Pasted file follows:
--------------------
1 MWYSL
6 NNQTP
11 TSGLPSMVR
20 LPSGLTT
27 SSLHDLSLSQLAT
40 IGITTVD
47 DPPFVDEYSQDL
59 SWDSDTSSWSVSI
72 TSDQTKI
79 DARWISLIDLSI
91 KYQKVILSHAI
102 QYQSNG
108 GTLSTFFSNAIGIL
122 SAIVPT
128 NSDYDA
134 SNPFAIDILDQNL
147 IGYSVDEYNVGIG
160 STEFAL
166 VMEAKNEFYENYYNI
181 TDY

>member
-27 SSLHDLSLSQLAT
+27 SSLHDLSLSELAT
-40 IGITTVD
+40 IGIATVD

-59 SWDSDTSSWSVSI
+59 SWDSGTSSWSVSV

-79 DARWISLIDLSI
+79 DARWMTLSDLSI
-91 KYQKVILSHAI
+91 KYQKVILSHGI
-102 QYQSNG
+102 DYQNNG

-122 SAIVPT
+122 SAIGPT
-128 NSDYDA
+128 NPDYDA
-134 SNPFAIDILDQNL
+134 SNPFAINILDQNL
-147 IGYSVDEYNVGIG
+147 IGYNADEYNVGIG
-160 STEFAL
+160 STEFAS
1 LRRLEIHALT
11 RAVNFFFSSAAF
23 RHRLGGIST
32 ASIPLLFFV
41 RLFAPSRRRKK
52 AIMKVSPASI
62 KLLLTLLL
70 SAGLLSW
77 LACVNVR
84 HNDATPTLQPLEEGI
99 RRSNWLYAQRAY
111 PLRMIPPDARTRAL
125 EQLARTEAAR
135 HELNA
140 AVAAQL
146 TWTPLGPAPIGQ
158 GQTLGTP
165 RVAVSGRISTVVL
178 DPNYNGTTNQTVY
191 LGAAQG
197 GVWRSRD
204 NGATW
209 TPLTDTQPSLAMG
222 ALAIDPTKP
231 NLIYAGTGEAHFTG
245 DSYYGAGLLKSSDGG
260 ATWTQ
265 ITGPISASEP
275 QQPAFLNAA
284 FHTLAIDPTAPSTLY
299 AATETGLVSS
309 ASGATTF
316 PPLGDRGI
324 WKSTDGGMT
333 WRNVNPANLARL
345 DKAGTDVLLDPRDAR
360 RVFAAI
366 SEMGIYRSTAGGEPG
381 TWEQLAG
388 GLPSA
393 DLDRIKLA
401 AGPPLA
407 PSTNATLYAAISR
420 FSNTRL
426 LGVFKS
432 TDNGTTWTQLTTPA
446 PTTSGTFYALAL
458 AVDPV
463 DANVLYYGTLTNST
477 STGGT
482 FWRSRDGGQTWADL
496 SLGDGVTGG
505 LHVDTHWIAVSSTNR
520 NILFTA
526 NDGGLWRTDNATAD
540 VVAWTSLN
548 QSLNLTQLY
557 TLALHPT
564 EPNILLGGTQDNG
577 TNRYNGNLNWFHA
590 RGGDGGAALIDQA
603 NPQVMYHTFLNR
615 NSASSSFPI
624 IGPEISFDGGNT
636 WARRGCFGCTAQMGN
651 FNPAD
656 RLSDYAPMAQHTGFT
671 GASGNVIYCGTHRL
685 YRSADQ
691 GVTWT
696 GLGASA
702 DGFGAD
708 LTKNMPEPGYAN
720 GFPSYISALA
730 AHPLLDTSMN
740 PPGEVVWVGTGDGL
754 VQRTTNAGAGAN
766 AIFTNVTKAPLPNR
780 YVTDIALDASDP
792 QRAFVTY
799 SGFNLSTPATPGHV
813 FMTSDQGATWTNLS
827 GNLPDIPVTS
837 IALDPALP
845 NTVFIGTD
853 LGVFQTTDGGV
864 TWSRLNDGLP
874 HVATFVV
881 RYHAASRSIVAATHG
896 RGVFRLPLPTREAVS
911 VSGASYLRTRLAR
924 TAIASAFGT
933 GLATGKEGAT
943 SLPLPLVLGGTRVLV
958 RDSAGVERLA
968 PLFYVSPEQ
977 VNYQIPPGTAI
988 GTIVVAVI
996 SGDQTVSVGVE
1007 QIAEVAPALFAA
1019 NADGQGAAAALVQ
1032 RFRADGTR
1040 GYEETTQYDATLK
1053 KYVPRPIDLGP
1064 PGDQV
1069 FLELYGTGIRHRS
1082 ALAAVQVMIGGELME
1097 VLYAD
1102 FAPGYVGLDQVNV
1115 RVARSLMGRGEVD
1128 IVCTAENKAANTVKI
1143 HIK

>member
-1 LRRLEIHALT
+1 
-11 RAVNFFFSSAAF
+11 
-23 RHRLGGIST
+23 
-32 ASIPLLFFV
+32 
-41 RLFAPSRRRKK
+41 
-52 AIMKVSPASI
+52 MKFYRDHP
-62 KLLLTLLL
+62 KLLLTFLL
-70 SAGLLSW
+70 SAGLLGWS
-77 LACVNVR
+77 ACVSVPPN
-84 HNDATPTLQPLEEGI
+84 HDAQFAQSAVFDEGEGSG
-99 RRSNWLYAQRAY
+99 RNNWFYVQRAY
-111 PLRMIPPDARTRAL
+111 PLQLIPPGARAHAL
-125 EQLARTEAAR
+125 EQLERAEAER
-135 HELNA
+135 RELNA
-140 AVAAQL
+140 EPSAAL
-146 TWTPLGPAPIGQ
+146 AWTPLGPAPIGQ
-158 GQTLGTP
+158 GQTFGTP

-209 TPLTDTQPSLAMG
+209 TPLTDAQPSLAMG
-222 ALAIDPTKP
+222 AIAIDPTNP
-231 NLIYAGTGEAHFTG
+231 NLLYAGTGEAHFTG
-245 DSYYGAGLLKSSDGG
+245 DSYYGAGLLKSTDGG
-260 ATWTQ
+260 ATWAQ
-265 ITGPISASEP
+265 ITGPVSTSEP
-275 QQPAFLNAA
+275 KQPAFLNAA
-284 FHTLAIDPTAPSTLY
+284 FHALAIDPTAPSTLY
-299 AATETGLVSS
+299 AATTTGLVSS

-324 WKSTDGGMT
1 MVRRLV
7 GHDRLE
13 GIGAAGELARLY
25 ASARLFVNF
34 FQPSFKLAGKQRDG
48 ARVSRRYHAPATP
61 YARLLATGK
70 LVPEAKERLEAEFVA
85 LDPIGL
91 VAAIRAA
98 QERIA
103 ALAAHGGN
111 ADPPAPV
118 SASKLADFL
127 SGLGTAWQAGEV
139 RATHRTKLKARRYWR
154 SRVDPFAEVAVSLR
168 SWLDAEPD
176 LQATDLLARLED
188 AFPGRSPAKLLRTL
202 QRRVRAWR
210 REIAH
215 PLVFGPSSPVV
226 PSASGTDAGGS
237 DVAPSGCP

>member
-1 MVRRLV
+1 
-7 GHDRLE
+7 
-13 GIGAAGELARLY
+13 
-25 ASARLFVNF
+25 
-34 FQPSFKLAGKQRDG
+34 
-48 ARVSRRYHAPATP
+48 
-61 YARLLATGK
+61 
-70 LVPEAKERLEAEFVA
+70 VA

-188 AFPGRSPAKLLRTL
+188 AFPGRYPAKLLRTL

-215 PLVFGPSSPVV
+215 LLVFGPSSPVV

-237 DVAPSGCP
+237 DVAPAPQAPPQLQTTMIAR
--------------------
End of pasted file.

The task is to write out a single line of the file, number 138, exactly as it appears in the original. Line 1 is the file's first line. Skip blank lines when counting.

958 RDSAGVERLA